Mark Brian Lovett, the 26-year-old Las Vegas resident who fell to his death at a construction site in Summerlin this week, was a welding inspector whose job was to make sure buildings were up to code — that the steel was sturdy and that the safety specifications were met.
But he was much more than an inspector — he was an avid scuba diver, motorcycle rider and “a real gamer,” in his older brother’s words.
“He was a sharp shooter with a bow and arrow, he loved bow hunting tournaments,” said Gary Lovett, 39. “We used to call him Robin Hood. He could split an arrow with an arrow.
“It was amazing.”
While the Occupational Safety and Health Administration investigates Lovett’s death and reconstructs what happened on the job site Tuesday morning at The Shops at Summerlin Centre, family and friends plan to say their goodbyes to Lovett, a Coronado High School graduate, at his funeral at 3 p.m. Saturday at the Palms Mortuary on Eastern Avenue in Las Vegas.
His body will be cremated, his ashes spread in the Pacific Ocean, said his older brother, who said a memorial motorcycle ride will follow in the coming weeks.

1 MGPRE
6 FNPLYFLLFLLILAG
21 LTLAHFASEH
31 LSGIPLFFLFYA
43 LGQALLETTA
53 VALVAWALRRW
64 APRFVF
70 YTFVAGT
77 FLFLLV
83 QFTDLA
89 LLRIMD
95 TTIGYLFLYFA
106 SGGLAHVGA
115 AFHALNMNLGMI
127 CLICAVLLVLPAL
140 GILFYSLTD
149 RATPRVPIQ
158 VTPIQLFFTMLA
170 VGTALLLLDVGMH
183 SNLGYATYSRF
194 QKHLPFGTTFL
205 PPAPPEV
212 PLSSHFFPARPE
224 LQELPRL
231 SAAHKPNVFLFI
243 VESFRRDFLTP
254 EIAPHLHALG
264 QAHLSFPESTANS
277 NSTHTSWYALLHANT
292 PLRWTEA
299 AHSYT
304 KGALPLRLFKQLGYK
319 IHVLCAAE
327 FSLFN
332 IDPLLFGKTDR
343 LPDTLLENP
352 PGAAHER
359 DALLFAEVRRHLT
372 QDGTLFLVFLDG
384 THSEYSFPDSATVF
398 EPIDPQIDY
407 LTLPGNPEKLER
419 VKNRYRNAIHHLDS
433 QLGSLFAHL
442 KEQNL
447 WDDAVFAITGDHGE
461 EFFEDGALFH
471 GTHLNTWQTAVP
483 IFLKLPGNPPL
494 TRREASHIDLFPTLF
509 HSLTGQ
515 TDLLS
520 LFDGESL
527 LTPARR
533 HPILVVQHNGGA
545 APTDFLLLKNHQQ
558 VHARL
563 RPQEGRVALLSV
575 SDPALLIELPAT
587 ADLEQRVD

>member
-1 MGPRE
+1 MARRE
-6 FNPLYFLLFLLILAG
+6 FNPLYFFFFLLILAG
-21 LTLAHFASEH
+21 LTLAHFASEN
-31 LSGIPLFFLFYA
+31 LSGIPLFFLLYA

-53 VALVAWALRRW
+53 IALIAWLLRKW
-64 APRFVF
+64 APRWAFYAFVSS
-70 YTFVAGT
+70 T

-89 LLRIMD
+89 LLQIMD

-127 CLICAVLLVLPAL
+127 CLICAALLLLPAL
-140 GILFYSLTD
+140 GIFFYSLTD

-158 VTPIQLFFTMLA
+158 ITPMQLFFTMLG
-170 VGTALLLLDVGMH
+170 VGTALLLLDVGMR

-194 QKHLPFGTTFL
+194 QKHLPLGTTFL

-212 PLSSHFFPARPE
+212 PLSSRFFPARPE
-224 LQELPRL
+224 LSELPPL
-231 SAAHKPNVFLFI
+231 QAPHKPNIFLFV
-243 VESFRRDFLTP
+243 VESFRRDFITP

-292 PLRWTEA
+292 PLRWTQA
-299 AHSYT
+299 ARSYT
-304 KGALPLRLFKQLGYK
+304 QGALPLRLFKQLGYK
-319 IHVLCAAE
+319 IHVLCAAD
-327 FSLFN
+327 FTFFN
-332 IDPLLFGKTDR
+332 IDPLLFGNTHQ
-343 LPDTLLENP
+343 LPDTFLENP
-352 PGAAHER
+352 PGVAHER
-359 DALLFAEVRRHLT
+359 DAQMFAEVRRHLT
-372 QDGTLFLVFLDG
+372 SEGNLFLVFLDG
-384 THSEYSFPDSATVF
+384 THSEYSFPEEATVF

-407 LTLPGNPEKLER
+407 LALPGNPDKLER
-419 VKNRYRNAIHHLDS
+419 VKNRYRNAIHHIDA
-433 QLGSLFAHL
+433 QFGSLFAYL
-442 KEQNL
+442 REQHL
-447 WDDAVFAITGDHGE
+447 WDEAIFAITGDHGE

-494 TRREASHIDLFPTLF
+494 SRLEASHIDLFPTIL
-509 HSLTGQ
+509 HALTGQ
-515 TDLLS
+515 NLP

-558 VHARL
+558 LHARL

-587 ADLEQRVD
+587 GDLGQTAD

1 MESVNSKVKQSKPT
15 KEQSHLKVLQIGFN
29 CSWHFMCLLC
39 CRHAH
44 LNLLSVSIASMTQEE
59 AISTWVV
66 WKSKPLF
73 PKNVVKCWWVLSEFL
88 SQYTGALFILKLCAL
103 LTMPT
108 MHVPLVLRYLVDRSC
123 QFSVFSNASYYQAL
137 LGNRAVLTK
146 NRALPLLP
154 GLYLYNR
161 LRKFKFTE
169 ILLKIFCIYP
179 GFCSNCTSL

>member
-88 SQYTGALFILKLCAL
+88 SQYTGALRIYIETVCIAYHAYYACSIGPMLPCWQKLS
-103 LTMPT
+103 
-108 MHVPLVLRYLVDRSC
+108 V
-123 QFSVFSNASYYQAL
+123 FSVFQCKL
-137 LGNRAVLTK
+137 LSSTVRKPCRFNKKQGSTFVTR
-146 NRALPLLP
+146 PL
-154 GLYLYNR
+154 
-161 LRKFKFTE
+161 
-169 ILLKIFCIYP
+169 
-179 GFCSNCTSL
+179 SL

“My father will be leading the way,” said the brother, who’s still reeling from the death of his younger brother.
When Gary was injured in service and was rehabilitating at Walter Reed Hospital, Mark was there by his side. Over time, Mark became an advocate of the Wounded Warrior program after seeing first hand the sort of hardship Gary had to go through.
“He was always there for me,” said Gary Lovett. “He was there for all of us. Always.”
Details on what caused Lovett to fall two floors while inspecting the shell of a mall probably won’t be released for another three to six months, said Teri Williams, a spokeswoman for OSHA. She said if any violations are found, they will be reported and the construction company will be notified.
His brother said he died instantly.
“He landed on the foundation below, they basically said he only lived for two seconds,” the brother said. “I went to the job site and talked to the guys and they showed me from a distance.”
Lovett said his brother was working for Howard Hughes Corp. and it was only his second day on the job.
But it was a job he excelled at, he said. He said his brother has helped inspect all sorts of buildings in Las Vegas, including CityCenter.
“It was high tech, and he was great at what he did,” his brother said.
In addition to his brother Gary, Lovett is survived by his father, James Lovett and mother Carolyn Lovett; and sister Janet, 37; and brother Mike, 41.
Contact reporter Tom Ragan at email@example.com or 702-224-5512.